Here are some suggestions from the Girl Scouts of Western Ohio.

  1. Host a “throwback” Girl Scout meeting or event. Check out some old Girl Scout badges or watch The Golden Eagletwith your girls and try out some of the activities the first Girl Scouts might have learned from Daisy. You could also invite a Girl Scout alumna to your meeting to share some of her stories about badges and activities she did as a young Girl Scout.

  2. Go fishing. Daisy loved to fish and was not one to let her attire stop her from one of her favorite outdoor hobbies. She once talked Rudyard Kipling into going salmon fishing with her during a large formal party despite the fact they were both dressed in evening clothes.

  3. Stand on your head! One of Daisy’s special skills was standing on her head. She stood on her head every year on her birthday to prove she could still do it, and celebrated nieces’ and nephews’ birthdays by standing on her head. Once, she even stood on her head in the board room at National Headquarters to show off the new Girl Scout shoes.

  4. Throw a birthday bash. Need ideas? Google Juliette Gordon Low birthday party ideas or check out Pinterest. You’ll find songs, crafts, stories, ceremonies, and many more ways to celebrate this important day. Let the girls get involved in planning the party. Daisy was the first to promote girl-led in Girl Scouts. She famously replied when asked what the girls should do, “What do the girls WANT to do?” We like your style, Daisy!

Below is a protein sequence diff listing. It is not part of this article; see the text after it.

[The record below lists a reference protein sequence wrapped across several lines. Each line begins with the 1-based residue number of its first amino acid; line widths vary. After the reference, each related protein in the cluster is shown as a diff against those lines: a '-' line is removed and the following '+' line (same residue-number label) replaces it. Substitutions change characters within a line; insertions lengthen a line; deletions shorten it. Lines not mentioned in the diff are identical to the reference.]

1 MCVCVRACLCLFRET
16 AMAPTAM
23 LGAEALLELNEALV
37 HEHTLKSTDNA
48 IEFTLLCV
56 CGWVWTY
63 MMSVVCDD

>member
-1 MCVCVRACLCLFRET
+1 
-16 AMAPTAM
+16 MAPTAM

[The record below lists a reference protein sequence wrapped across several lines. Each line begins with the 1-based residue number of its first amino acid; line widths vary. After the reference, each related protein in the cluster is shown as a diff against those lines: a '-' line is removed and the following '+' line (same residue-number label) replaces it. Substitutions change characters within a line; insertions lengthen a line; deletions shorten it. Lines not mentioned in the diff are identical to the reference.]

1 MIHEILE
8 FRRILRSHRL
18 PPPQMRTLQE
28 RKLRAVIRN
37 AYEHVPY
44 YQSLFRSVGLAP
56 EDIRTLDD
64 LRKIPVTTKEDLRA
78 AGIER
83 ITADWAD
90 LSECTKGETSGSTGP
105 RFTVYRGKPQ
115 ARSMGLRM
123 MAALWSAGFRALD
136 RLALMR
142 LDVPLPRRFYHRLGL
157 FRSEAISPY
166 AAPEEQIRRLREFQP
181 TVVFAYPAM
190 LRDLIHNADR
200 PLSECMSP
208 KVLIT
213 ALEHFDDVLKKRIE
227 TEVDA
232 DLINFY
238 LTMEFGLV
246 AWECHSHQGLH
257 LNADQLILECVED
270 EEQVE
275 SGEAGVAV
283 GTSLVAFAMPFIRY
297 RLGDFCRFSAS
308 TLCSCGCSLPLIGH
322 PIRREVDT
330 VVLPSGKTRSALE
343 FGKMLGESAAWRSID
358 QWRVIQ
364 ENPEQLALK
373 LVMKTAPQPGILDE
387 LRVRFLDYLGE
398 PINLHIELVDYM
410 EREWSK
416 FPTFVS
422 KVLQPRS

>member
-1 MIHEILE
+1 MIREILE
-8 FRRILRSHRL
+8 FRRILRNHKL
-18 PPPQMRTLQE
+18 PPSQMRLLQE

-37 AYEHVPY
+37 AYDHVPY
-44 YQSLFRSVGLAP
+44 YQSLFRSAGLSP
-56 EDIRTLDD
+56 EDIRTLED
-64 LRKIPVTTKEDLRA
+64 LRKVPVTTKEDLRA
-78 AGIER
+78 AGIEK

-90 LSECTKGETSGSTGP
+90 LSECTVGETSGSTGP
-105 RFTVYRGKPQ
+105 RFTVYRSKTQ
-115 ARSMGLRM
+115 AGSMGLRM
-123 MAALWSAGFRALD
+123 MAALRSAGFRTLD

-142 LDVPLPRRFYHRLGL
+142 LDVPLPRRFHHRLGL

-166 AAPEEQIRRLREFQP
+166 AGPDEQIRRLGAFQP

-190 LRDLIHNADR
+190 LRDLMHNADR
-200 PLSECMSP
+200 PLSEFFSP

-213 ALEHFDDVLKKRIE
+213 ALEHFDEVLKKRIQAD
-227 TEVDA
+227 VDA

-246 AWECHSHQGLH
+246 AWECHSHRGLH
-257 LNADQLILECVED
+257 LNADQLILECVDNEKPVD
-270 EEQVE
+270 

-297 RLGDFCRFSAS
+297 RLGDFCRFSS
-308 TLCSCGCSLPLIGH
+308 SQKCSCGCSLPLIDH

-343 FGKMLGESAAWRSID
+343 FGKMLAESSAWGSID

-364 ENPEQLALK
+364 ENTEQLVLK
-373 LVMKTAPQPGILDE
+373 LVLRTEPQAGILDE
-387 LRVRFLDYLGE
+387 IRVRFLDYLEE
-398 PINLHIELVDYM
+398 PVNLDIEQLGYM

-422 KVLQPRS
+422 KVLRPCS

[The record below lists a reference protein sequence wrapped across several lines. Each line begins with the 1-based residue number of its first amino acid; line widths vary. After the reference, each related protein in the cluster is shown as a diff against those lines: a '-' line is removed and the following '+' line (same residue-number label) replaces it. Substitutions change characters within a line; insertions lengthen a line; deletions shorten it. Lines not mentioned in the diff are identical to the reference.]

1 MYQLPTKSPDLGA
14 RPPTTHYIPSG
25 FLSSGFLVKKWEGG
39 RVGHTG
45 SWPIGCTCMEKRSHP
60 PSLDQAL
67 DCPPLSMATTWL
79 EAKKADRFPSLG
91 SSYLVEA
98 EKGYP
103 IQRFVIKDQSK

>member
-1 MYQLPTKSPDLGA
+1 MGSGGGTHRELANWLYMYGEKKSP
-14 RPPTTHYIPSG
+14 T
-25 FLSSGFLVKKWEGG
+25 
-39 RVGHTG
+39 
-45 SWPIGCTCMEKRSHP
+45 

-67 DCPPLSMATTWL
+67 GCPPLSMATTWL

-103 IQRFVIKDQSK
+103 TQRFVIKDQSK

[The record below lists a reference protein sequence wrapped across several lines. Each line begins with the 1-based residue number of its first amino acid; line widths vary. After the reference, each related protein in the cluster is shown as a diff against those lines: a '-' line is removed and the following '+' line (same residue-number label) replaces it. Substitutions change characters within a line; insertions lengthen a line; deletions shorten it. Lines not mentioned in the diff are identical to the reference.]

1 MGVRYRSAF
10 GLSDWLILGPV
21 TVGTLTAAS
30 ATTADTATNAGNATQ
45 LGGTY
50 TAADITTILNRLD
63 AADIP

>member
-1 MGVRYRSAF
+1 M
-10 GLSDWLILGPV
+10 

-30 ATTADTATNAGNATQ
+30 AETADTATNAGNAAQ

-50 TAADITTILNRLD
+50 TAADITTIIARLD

5. Help someone else. Daisy was an advocate of doing a good turn daily and she would be ecstatic to know that girls and women the world over still consider helping others a part of their essential Girl Scout duties. So lend a helping hand in her honor this year.

  6. Give a gift basket to the first girl born on October 31! Put together gift baskets for the first girl born on October 31 at your local hospital. Check with the hospital to make sure it’s okay, and either drop the basket off in advance or make preparations for some of the girls to deliver it in person that day.

  7. Wear a strand of pearls. Have you heard the story of Juliette’s pearls? In 1914, she sold a strand of rare matched pearls to pay the rent for the national Girl Scout office. She said, “Jewels are not important, but my Girl Scouts are, they need money more than I need pearls.” In her honor, wear a strand of pearls for her birthday (fake ones are perfectly fine)!

My favorite collection of ideas comes from the Girl Scouts of Maine with how to host a Virtual Founders Day complete with BINGO centered around the history of Juliette’s life. https://www.girlscoutsofmaine.org/content/dam/girlscouts-girlscoutsofmaine/documents/Virtual-Founders-Day.pdf

Happy founders Day from the GSCO History Center in Loveland!  We have vintage uniforms to lend should your Service Unit want to host a “fashion show” while you serve birthday cupcakes to celebrate Founders Day. Email the GSCO History Center at gscohistory@gmail.com.